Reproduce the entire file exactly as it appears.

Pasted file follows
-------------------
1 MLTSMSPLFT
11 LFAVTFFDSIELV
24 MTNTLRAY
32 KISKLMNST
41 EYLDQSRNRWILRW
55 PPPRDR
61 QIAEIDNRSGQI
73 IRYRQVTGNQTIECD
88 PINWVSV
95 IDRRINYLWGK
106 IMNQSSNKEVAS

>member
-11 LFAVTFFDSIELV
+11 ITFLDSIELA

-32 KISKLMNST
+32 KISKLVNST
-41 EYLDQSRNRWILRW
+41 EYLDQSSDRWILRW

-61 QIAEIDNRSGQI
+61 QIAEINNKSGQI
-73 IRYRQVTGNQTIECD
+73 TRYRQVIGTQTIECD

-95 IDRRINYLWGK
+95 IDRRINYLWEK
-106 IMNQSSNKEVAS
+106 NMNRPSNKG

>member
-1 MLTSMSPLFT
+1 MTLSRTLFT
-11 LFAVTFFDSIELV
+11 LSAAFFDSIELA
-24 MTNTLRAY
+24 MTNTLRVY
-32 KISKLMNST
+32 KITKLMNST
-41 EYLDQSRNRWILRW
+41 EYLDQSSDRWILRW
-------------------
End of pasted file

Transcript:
1 MLTSMSPLFT
11 LFAVTFFDSIELV
24 MTNTLRAY
32 KISKLMNST
41 EYLDQSRNRWILRW
55 PPPRDR
61 QIAEIDNRSGQI
73 IRYRQVTGNQTIECD
88 PINWVSV
95 IDRRINYLWGK
106 IMNQSSNKEVAS

>member
-11 LFAVTFFDSIELV
+11 ITFLDSIELA

-32 KISKLMNST
+32 KISKLVNST
-41 EYLDQSRNRWILRW
+41 EYLDQSSDRWILRW

-61 QIAEIDNRSGQI
+61 QIAEINNKSGQI
-73 IRYRQVTGNQTIECD
+73 TRYRQVIGTQTIECD

-95 IDRRINYLWGK
+95 IDRRINYLWEK
-106 IMNQSSNKEVAS
+106 NMNRPSNKG

>member
-1 MLTSMSPLFT
+1 MTLSRTLFT
-11 LFAVTFFDSIELV
+11 LSAAFFDSIELA
-24 MTNTLRAY
+24 MTNTLRVY
-32 KISKLMNST
+32 KITKLMNST
-41 EYLDQSRNRWILRW
+41 EYLDQSSDRWILRW